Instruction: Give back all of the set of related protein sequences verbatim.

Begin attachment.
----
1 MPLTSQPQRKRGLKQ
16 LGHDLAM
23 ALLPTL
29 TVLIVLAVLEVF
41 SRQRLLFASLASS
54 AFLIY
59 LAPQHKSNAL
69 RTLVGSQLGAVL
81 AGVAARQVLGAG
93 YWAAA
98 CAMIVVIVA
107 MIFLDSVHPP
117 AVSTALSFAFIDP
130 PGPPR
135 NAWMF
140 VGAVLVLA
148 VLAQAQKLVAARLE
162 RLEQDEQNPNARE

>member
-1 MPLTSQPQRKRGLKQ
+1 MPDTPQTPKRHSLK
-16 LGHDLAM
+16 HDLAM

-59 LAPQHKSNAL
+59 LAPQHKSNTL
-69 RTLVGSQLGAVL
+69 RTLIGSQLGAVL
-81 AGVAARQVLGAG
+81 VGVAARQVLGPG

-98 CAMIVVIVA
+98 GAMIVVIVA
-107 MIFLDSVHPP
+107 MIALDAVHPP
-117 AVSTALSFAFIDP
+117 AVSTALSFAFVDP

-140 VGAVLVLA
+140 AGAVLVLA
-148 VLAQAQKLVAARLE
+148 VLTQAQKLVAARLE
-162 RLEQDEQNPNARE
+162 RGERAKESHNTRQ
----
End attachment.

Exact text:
1 MPLTSQPQRKRGLKQ
16 LGHDLAM
23 ALLPTL
29 TVLIVLAVLEVF
41 SRQRLLFASLASS
54 AFLIY
59 LAPQHKSNAL
69 RTLVGSQLGAVL
81 AGVAARQVLGAG
93 YWAAA
98 CAMIVVIVA
107 MIFLDSVHPP
117 AVSTALSFAFIDP
130 PGPPR
135 NAWMF
140 VGAVLVLA
148 VLAQAQKLVAARLE
162 RLEQDEQNPNARE

>member
-1 MPLTSQPQRKRGLKQ
+1 MPDTPQTPKRHSLK
-16 LGHDLAM
+16 HDLAM

-59 LAPQHKSNAL
+59 LAPQHKSNTL
-69 RTLVGSQLGAVL
+69 RTLIGSQLGAVL
-81 AGVAARQVLGAG
+81 VGVAARQVLGPG

-98 CAMIVVIVA
+98 GAMIVVIVA
-107 MIFLDSVHPP
+107 MIALDAVHPP
-117 AVSTALSFAFIDP
+117 AVSTALSFAFVDP

-140 VGAVLVLA
+140 AGAVLVLA
-148 VLAQAQKLVAARLE
+148 VLTQAQKLVAARLE
-162 RLEQDEQNPNARE
+162 RGERAKESHNTRQ